Why I Was Disappointed by How 'Black-Ish' Portrayed Therapy
Mr. Anthony Anderson,
I really do love your show, “Black-ish.” I’ve seen every episode of it and many of them more than once. Specifically, your episode regarding police violence against people of color gave me goosebumps. I watched it over and over and was pretty upset when it was no longer on demand. Not many shows are brave enough to do what your show has done and you’ve done it with so much class.
To be honest, I hoped you would talk about mental illness at some point. You have painted yourself as an advocate for people with mental illness and those struggling with addiction. But honestly, when it finally happened, the of “Black-ish” led to me cry for about an hour and a half. I’m talking about season three episode 13 called “Good Dre Hunting.” Clever name. You focused on therapy, something I attend every week. This was a great opportunity for you to put your money where your mouth is when it comes to your mental health advocacy. Mental health is an important issue for people of color. Serious mental illness can be hard to deal with when you get help, so I can’t imagine how hard it is to do it on your own.
When you started the episode, you acknowledged the stereotype, and I sat in front of my TV with my emotional support animal hoping to see an episode as well-planned and thought-out as your episodes about serious issues plaguing the African American community. After all, this issue affects all communities, not excluding people of color.
I waited. I waited through the stereotypical responses from the people at work and the normal pushback to anything that could be perceived as weak. I waited through all the little nips poking “harmless fun” at the idea of therapy. It was a comedy after all and I wasn’t trying to be overly-sensitive. Like I said before, I really do love your show.
Then came the end part, where your character and your onscreen wife were laying in bed. This was your chance to break free from the stereotypes. Or if nothing else, to explore therapy as it exists unrelated to mental illness. You know, it would’ve been fine with me if you painted therapy as a way to deal with stress, because even this would’ve gone a long way to show therapy in a positive — or at least a neutral — light. Instead, Bow stated she was mentally ill and your character replied “me too” severely. Your characters had a rough day. I can sympathize. I know a lot of people know what it’s like to come home and just cry. Showing strong characters — especially men — crying is great. I’m all for it. Bust down those stereotypes. But this does not mean that you’re mentally ill.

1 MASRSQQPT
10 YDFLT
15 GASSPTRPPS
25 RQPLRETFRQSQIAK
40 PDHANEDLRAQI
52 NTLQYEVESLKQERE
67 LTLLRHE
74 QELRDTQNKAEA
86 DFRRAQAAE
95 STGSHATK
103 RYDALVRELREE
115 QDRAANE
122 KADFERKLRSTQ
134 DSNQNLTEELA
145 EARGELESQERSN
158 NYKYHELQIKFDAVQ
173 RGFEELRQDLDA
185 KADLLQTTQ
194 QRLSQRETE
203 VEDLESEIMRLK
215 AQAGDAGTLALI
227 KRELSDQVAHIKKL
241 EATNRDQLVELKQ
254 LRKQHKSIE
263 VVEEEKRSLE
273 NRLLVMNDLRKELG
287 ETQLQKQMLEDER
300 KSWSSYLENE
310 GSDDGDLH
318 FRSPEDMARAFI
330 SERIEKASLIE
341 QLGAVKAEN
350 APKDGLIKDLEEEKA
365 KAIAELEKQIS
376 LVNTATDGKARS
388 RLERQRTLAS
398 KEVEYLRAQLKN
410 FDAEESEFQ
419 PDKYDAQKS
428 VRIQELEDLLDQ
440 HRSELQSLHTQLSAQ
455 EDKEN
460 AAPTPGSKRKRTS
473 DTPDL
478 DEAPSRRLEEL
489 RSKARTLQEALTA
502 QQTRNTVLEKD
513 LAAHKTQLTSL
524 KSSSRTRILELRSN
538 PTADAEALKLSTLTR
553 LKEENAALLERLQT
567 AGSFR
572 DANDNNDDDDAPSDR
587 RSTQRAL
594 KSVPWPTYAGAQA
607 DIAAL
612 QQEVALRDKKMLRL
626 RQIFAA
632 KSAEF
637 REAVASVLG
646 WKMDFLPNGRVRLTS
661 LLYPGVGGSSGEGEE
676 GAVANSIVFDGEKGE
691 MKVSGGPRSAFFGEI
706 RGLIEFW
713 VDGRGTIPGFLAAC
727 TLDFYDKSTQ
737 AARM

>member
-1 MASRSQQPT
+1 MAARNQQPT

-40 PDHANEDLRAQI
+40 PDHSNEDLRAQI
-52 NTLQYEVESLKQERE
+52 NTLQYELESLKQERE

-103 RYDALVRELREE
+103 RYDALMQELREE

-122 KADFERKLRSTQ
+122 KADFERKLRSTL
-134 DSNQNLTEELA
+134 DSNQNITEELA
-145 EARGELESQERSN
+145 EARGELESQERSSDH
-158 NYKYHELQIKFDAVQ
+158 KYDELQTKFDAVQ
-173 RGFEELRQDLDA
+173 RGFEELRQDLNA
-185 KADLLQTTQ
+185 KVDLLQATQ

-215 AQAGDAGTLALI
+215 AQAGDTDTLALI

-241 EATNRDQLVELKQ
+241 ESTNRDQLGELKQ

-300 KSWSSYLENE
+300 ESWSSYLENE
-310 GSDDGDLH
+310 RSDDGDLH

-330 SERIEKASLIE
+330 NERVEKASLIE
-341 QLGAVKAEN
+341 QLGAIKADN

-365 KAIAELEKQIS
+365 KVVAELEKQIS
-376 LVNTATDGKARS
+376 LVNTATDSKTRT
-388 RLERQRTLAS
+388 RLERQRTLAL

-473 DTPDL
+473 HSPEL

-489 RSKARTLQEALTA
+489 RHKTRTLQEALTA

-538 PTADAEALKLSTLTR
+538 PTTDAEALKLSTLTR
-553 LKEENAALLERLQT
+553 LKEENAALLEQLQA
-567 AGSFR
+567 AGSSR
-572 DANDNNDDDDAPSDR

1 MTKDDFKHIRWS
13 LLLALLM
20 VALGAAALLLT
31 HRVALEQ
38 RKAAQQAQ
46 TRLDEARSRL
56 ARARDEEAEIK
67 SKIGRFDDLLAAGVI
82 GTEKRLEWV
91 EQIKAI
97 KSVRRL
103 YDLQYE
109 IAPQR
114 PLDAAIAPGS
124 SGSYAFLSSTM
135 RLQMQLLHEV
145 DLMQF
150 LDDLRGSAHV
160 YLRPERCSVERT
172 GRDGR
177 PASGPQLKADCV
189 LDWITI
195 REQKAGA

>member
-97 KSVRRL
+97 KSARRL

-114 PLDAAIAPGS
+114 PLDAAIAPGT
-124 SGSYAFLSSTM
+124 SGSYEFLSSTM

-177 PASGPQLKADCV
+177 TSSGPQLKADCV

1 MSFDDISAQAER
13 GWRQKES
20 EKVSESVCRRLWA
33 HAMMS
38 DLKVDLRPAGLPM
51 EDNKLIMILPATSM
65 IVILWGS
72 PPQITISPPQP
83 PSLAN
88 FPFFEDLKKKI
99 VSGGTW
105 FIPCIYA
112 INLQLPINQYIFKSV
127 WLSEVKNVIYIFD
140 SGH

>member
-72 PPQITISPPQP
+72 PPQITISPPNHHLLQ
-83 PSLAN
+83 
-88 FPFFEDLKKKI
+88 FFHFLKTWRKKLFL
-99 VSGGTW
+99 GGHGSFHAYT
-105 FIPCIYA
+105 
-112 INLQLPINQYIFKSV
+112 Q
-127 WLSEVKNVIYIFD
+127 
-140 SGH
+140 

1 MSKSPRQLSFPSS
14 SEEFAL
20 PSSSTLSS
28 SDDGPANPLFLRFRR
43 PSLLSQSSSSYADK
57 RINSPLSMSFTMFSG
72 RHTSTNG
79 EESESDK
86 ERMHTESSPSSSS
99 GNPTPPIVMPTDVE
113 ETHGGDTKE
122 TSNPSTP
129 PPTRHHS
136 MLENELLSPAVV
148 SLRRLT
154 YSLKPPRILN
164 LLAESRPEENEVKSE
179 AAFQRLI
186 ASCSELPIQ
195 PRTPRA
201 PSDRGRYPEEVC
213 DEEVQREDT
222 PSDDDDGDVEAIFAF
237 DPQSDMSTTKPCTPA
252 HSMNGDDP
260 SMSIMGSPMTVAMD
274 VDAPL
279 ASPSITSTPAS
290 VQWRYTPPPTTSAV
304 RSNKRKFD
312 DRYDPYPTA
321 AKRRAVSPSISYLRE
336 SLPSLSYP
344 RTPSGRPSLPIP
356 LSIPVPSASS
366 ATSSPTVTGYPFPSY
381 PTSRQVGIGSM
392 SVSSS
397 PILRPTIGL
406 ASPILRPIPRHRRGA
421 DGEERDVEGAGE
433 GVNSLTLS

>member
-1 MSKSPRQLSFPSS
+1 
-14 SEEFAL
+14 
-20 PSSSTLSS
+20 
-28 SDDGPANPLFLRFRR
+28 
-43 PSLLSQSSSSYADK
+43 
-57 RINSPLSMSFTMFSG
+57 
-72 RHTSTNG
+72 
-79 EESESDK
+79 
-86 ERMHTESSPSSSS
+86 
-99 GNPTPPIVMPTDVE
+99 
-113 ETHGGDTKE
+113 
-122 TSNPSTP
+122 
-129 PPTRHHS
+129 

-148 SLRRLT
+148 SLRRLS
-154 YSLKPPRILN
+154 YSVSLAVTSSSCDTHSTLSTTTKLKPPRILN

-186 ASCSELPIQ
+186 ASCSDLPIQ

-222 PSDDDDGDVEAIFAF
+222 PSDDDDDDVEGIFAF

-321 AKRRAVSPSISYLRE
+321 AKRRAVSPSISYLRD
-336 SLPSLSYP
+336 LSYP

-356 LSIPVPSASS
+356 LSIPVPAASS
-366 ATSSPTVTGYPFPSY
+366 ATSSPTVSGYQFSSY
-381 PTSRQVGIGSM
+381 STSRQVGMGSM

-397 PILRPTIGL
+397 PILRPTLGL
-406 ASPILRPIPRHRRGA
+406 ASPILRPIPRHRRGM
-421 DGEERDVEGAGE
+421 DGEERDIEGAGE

I wasn’t diagnosed with mental illness because I cried one time about something upsetting. I developed my first compulsion at age 8 when I rubbed all the skin off the bridge of my nose. My dad threatened to put a big Band-Aid on it. It didn’t work and to this day, 11 years later, I have not fully gotten over this compulsion.
I thought my mom would die if I forgot to say “I love you.” I would get nauseous if we didn’t leave the house exactly when we said we were going to. My mom called a little bit later than she said she would after my grandfather’s back surgery and I knew he was dead. I had already started mourning. Do you know how terrifying that is for a kid? For an adult? And your characters just continued with their same old lives and routines. That’s not how mental illness works. But now it’s out there and no one is talking about the fact it’s such a misrepresentation of an entire community of people. I’m just disappointed you squandered such a great opportunity to make a point and send a positive message about mental health.
A 19-year-old with OCD
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